Going numb in Bosnia
A single blog post does not do Bosnia justice. I cannot fully convey my experience in Sarajevo, Tuzla, and Srebrenica unless I took you there myself – I learned too much, spoke with too many people, opened my eyes too wide. I Skyped with my parents for an hour and a half when I returned to Copenhagen on Tuesday, and even that was grossly insufficient.
To kick things off, here’s a rundown of my itinerary and some of the places we visited (part of my Justice & Human Rights Program):
- Parliamentary Assembly of Bosnia and Herzegovina
- Court of War Crimes
- European Union Delegation
- Meeting with mayor of Tuzla
- International Commission of Missing Persons
- Srebrenica (site of genocide)
- Meeting with Croat, Jewish, and Serb representatives
- Dinners, cafes, and parties with local students
Quite a lot was packed into our 5-day trip, and once again I have realized why exactly I chose to study abroad at DIS. We weren’t there to just sightsee or party at local clubs. We were there to experience first-hand the issues we had read about in class and seen on TV. I’ll try to sum up some of the amazing things I learned:
People have some amazing stories to tell. It hit me like a brick wall; talking with local students – many of them the same age as me – was undoubtedly the most striking part of my experience. During the Bosnian War (1990-1994), Sarajevo was under siege for four years, surrounded by the Serbian army. Those who stayed in the city went through hell. Food was rationed, cigarettes became money (they love to smoke!), and the civilians endured constant shelling and sniper fire. Just imagine being a young child, maybe five or six years old, and seeing things like…
- Your father shot in the leg while picking blackberries with him
- Grandma killed by a sniper while buying bread
- Having to crawl on your knees whenever you used the bathroom because you could get shot through the window
- Going to school in your basement
- Cemeteries, maternity wards, and churches getting bombed
- Driving through the mountains in a crowded van in the middle of the night, with a older lady in the back crying and screaming as they tried to cross the border (personal account of our tour guide)
- Not knowing if your Serb or Croat neighbor was going to shoot or save you
I stared in disbelief. Seriously, are we living in the same world? Am I actually talking to you right now? It is amazing what some people have lived through, and how big of a cakewalk my life has been in comparison. In what was called “Sniper Alley,” marksmen would camp out in abandoned buildings and deliberately target any civilians who were out in the open. The so-called “Bosnian Romeo and Juliet” – a couple trying to flee across the river in “Sniper Alley” – were gunned down during the night. Their bodies lay there for seven days.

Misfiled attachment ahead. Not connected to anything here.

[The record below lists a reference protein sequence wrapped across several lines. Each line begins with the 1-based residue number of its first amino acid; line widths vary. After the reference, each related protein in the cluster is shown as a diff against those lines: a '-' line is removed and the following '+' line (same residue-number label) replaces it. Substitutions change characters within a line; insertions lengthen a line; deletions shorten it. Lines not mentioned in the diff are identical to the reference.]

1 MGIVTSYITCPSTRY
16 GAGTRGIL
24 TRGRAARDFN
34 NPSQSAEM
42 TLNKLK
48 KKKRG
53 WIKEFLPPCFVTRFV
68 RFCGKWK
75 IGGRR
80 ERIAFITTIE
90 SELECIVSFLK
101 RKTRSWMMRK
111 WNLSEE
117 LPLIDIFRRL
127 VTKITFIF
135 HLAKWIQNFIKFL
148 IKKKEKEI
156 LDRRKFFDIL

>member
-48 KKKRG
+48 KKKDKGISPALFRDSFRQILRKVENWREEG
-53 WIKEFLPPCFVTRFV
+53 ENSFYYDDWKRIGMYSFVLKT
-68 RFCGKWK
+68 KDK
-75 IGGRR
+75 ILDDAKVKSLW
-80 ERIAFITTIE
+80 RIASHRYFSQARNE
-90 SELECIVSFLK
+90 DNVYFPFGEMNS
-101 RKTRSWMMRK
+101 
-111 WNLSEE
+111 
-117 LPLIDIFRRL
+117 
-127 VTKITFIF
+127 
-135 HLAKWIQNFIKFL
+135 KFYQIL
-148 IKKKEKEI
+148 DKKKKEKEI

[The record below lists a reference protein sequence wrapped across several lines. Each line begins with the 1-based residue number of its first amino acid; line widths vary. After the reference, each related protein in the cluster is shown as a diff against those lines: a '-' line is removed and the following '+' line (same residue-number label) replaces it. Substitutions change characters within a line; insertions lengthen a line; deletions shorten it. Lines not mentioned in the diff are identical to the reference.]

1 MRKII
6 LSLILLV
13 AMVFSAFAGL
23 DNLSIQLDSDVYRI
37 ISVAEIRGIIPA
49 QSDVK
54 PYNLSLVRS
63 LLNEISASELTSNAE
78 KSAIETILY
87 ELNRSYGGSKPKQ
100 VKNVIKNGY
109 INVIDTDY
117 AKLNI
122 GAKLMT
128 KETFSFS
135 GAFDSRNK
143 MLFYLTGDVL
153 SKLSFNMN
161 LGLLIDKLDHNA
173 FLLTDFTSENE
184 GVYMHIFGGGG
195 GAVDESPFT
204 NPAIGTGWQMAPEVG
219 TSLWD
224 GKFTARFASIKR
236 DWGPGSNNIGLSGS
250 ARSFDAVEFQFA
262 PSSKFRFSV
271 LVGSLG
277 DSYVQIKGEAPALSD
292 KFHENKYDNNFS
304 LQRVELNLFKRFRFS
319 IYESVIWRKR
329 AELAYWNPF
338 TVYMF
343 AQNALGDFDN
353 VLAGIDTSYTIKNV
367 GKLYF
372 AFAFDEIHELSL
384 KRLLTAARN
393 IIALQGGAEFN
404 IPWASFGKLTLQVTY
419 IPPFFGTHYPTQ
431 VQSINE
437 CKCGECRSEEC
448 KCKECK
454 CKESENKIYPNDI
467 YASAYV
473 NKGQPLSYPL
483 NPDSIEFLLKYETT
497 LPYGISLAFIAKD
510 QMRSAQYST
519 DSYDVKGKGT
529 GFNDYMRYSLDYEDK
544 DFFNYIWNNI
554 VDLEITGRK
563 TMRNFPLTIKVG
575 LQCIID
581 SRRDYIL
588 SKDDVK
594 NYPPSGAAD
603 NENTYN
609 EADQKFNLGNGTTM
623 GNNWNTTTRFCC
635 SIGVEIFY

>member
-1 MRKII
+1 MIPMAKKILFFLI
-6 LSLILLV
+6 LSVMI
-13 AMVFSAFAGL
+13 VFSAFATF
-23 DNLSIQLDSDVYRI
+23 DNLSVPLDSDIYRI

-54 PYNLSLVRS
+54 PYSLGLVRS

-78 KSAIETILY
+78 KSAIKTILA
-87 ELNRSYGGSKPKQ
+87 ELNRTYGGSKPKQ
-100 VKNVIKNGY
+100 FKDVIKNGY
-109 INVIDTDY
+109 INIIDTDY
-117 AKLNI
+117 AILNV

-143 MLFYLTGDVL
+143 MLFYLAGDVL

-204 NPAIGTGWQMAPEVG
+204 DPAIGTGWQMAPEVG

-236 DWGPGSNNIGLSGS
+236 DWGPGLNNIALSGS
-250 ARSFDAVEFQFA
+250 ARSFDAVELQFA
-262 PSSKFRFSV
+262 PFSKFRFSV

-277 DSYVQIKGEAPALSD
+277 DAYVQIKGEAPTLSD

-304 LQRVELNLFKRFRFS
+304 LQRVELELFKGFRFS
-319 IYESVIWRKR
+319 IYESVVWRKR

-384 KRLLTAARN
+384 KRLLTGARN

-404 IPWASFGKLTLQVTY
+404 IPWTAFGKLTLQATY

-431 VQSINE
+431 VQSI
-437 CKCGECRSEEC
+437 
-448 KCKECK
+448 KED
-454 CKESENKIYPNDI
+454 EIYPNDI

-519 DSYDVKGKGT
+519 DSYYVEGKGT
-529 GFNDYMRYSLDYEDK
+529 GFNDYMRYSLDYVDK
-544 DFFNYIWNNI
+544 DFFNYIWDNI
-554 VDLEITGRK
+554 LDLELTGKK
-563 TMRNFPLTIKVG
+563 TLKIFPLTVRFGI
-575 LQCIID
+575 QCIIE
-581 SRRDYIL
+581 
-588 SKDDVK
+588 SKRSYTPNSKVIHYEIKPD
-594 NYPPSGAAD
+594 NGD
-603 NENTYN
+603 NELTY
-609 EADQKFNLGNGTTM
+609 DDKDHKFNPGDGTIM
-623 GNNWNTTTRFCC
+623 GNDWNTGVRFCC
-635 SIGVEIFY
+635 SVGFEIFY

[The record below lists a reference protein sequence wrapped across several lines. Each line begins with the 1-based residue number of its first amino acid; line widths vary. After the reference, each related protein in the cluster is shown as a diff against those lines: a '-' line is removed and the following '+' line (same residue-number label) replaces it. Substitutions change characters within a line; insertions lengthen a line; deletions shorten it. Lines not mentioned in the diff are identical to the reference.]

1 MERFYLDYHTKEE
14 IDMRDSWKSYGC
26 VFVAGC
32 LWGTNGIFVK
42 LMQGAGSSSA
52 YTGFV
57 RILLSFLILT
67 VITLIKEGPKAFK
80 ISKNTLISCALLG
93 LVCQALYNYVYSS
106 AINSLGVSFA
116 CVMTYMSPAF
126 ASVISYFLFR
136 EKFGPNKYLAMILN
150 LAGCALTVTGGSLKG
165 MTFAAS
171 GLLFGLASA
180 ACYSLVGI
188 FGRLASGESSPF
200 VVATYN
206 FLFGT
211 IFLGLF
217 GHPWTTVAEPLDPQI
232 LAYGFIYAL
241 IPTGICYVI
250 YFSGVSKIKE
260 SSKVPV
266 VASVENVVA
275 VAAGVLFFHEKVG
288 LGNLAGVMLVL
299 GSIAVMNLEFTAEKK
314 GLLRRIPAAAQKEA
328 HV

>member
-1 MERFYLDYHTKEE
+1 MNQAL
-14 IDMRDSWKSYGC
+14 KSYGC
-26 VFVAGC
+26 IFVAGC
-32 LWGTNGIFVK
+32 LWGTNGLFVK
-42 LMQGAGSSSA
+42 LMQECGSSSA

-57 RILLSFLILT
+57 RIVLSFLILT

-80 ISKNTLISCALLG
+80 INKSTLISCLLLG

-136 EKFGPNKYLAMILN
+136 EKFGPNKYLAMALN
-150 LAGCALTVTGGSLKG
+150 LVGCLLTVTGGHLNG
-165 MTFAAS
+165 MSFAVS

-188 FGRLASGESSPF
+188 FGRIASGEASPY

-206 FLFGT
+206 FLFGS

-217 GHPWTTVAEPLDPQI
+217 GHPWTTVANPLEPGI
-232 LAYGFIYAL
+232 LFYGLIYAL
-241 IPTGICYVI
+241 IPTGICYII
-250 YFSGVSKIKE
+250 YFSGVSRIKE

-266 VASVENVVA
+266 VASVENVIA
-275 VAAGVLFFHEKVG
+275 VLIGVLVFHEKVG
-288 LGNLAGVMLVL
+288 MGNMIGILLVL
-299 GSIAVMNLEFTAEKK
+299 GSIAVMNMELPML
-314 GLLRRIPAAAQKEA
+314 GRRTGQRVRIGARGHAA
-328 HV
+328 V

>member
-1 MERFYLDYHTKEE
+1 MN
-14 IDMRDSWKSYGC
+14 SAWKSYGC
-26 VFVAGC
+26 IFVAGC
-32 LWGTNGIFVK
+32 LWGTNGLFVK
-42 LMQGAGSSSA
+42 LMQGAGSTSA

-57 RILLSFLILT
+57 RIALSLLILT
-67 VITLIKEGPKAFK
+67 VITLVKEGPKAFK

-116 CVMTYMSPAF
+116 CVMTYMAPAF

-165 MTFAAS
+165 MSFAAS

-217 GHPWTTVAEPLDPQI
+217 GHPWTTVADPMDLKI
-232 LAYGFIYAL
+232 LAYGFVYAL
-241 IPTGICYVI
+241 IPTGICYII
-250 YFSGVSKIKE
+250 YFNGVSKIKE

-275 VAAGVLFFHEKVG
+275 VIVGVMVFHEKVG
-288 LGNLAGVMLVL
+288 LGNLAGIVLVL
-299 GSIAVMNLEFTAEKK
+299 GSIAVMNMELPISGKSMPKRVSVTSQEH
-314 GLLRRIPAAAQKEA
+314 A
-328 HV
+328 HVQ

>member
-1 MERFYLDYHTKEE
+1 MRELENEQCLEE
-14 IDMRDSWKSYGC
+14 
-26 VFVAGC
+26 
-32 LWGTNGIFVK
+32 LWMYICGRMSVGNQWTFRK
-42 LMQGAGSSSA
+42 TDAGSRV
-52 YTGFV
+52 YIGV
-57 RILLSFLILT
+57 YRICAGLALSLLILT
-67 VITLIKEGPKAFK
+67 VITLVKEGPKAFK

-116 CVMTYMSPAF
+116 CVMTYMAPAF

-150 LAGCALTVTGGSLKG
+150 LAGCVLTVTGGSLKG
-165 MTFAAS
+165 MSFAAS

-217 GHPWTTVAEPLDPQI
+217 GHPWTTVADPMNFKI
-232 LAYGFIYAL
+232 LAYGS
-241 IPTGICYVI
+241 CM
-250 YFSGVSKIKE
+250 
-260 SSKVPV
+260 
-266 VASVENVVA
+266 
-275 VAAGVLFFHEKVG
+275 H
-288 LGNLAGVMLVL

There are plenty of reminders. Next to the Holiday Inn and some new “skyscrapers” are buildings still pierced with bullet holes and broken walls. Cemeteries roll up and down the mountains. Amidst incredible beauty, scars remain.
Of course, there were happy stories, too. The students smiled as they described how they collected artillery shrapnel, rode around in wheelbarrows (mistakenly called “wheelchairs”) and went to the soup kitchen – which was operated by Jews, Serbs, Croats, and Bosniaks! One guy even told me how his grandfather was rescued; dragged out of his home to a firing squad, his Serb neighbor threw him into the long grass of a nearby field when no one was looking, saving his friend from certain death.
Later we took a trip to Srebrenica, the site of a brutal massacre. 8000 Bosniak men were herded like animals and killed, their bodies thrown in mass graves. Our guide, who was seventeen at the time, was lucky to escape by surviving the “Death March” – as several thousand men fled through the mountains into free territory. At the International Commission of Missing Persons, we saw the bones of those that did not survive, neatly shelved in white plastic bags in the giant storage room. I covered my nose and stood in delirium.
The experience was numbing. It all felt so direct, so shocking, so real. I’ve been to killing fields before – in Auschwitz, Gettysburg, Normandy. But this was somehow different. I’m not just looking at pictures and videos. There is no historical or generational gap here. I’m talking to the actual people that lived through this hell, and many of them are my age. I can relate to them a little bit more. These are my peers.
And I just keep thinking how damn lucky I am. I was never afraid of running around or playing baseball outside. I didn’t go to school in a dark basement. I was never suspicious that my neighbors would stab me in the back. I wasn’t going to get snipered in the middle of the street.
It’s amazing what some people had to live through. I asked a billion questions on this trip, and I want to ask a billion more.